Intelligent Design

It calls itself “The Dream Factory” and true enough, this renowned Italian kitchenware maker has been at the forefront of innovative and inspired product design since 1921. The store carries a good collection of products from all three divisions of Alessi (A di Alessi, Alessi, and Officina Alessi) with particular emphasis on pieces that highlight the commitment to design innovation.
Hot Picks: Designer teapots, flatware and other eclectic household knickknacks are housed in the kitchenware master’s Singaporean outpost. Pieces like the whimsical Miriam Mirri cat bowl ($175), Philippe Starck aluminum citrus juicer ($175) or a Karim Rashid watch ($168) are particularly good value, considering that they’re all designed by renowned names like Starck and Rashid. If you’re looking for head turners for your home, try the Blow Up Bamboo range of furniture by the Campana Brothers (from $198) or classic kitchenware like Andrea Branzi’s Scoiattolo nutcracker ($243).
#04-22/23 ION Orchard, 2 Orchard Turn, 6509-8117.
Made For SAM
A big black block of rubber that “swallows up” your pencil, a canvas tote emblazoned with a photo print of rocks and a ruler that measures 71 square centimeters—1/100,000,000,000 the area of Singapore. Art exhibition gone mad or a bunch of artists and designers taking the Mickey out of the things we’re familiar with? Well, it’s a bit of both. At the Singapore Art Museum’s newest exhibit-slash-design store called Made For SAM, everyday objects like pencil cases, rulers, greeting cards and tote bags take center stage, all available for sale. The idea was conceptualized and curated by art and design collective FARM and independent designer Hans Tan. More than 40 local designers and artists were drafted in to create the works, with prices ranging from $5-108.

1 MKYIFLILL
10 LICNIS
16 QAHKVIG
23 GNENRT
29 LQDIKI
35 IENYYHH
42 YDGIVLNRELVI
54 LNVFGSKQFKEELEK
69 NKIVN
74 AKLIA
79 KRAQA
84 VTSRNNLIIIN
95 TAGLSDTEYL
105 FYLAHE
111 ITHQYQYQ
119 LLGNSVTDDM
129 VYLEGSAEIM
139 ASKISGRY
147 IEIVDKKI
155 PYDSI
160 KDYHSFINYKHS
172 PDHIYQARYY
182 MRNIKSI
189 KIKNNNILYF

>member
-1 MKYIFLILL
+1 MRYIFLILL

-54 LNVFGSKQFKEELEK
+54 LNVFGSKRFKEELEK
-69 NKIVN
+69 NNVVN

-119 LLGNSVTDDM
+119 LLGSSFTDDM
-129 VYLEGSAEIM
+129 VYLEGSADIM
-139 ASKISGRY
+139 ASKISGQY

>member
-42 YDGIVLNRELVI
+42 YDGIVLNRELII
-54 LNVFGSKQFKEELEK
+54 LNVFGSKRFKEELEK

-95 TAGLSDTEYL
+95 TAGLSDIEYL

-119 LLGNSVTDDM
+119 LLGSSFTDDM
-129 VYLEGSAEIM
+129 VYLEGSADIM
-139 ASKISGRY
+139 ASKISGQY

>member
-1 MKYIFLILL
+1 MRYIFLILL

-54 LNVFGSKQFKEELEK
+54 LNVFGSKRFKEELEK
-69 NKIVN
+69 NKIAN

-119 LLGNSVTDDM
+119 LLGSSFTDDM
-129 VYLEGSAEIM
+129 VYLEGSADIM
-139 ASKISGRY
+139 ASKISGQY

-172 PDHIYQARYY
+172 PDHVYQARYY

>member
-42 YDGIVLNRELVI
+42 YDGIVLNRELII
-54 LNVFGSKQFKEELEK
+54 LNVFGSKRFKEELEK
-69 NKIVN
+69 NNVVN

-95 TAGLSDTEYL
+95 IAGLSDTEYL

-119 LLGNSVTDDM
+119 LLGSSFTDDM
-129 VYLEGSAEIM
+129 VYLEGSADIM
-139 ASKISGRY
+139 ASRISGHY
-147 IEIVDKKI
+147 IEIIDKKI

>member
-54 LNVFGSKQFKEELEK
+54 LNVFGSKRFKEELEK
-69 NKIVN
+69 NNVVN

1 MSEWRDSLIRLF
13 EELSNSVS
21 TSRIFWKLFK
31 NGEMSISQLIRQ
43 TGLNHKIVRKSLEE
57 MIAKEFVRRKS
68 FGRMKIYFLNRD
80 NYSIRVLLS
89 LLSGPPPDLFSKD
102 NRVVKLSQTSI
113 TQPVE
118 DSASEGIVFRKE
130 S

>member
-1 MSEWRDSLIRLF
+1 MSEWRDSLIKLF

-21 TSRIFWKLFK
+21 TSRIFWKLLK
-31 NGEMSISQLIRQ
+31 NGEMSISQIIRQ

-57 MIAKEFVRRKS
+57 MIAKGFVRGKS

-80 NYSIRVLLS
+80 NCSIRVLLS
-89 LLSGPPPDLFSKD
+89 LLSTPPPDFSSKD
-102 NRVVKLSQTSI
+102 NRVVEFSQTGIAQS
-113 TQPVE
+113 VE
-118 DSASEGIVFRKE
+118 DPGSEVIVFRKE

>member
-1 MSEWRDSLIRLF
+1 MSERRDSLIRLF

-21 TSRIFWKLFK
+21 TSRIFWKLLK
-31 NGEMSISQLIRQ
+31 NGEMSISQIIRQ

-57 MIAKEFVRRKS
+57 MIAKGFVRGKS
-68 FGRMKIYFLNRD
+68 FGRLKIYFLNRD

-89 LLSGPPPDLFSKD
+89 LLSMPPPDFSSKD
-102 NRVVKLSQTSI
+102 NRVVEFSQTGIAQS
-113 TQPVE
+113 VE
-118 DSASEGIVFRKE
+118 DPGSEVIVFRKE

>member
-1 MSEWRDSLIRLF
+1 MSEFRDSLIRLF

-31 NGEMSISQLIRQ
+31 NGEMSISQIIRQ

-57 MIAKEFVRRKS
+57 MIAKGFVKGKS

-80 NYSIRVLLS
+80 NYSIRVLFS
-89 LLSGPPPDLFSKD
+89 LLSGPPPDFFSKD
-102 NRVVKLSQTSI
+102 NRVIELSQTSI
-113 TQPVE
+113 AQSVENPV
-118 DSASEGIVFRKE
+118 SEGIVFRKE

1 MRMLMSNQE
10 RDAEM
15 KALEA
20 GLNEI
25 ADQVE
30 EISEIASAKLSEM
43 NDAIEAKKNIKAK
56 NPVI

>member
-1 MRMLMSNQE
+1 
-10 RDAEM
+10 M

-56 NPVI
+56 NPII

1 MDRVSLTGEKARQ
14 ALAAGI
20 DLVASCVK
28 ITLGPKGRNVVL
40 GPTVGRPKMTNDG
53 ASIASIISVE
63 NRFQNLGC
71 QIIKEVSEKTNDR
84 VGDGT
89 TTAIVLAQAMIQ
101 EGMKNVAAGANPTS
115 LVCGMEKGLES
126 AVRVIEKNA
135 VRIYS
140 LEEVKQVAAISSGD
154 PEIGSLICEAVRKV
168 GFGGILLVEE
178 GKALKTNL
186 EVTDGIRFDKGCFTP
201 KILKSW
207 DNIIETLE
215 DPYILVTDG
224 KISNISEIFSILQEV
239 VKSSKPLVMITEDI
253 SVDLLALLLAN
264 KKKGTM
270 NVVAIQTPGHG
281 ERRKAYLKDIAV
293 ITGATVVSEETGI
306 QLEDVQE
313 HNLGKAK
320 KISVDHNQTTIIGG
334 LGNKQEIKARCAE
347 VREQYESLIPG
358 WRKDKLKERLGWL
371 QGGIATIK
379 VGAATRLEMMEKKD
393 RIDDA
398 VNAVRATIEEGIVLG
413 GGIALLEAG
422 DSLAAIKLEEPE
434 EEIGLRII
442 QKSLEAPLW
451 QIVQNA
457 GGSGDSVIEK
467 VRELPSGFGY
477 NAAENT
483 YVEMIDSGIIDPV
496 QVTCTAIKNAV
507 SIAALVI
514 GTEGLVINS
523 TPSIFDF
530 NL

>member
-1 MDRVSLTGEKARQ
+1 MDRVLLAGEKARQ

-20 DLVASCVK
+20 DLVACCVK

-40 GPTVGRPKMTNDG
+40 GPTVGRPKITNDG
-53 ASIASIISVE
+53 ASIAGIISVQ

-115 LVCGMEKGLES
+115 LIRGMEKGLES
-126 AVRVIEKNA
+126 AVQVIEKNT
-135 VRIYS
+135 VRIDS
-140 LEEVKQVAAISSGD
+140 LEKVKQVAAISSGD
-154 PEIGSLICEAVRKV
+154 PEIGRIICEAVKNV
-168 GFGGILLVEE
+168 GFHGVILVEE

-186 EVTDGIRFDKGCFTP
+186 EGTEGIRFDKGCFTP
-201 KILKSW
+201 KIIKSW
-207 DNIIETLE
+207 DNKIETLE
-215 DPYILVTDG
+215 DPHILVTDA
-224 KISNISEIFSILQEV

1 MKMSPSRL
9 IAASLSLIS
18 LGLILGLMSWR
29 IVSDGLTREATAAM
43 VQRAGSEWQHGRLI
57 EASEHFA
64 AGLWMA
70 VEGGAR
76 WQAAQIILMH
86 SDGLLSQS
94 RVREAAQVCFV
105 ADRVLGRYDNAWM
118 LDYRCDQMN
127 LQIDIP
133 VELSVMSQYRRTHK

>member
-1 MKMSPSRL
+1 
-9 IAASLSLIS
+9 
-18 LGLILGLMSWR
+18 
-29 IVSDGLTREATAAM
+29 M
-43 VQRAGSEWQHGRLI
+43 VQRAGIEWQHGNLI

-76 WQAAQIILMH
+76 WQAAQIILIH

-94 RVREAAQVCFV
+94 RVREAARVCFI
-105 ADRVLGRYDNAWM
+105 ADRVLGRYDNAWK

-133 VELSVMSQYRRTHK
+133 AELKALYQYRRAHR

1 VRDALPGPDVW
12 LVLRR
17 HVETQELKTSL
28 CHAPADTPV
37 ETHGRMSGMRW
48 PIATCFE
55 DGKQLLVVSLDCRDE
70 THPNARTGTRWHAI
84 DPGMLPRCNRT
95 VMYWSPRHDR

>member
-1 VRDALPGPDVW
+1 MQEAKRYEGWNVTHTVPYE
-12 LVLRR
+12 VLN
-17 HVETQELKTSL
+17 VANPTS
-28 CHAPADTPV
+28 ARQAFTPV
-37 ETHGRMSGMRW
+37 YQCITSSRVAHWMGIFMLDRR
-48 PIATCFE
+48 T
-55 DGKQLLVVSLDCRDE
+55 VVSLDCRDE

Hot Picks: From cheeky takes on everyday objects (diamond shaped erasers by Casey Chen; a “bag of gold” coin bank by Yong Jieyu) to more high brow pieces (Ash Yeo’s chrysanthemum ruler), the art/design objects make perfect conversation pieces for your home.
Inner Lobby, Singapore Art Museum, 71 Bras Basah Rd., 6332-3222.
Red Dot Design Museum Shop
When the Red Dot Design Museum opened its doors back in 2005, it was an altar of good design; showcasing works that merged functionality and practicality. Like the main museum in Essen, Germany, the Singapore branch—also housed in a restored building—provides an apt exhibition space to showcase the winners of its annual Red Dot Design Awards show. But what’s been missing until now is the opportunity for you to bring a piece of award-winning design home.
Hot Picks: Peruse their racks and shelves for a wide range of goodies, including an umbrella that stands upright, salt and pepper shakers on wheels, a hairy pencil (it shows how everyday mundane objects can interact and illicit positive emotions in people) as well as lamps that you can simply stick on walls (or even the floor) with the use of adhesive tape.
28 Maxwell Rd., 6534-7194.
Things couldn’t get any stranger than the wares you find here. In case you’re wondering, the name is borrowed from particle physics; “strangelets” are theorized cosmological objects composed of an exotic form of matter known as strange matter. Hmmm, Big Bang Theory’s Dr. Sheldon Cooper we are not; but the shop is still a rather hip depository of beautifully designed curios worth checking out. The brainchild of Ong Ker-Shing and Joshua Comaroff from architectural practice Lekker Design along with two other partners, it stocks a number of mind-boggling creations sourced from their travels and research trips abroad.
Hot Picks: If you’re looking for the chic, stylish and yes, downright weird, for your home, look no further. Strictly following their manifesto of “militant craftsmanship” and anti-mass production, the owners have amassed an eclectic collection which includes artisanal soaps, hand-made pendant lamps made from hedge plants, travel-inspired paper stationery and leather cases by Postalco, as well as various quirky home furnishing objects.
87 Amoy St., 6222-1456.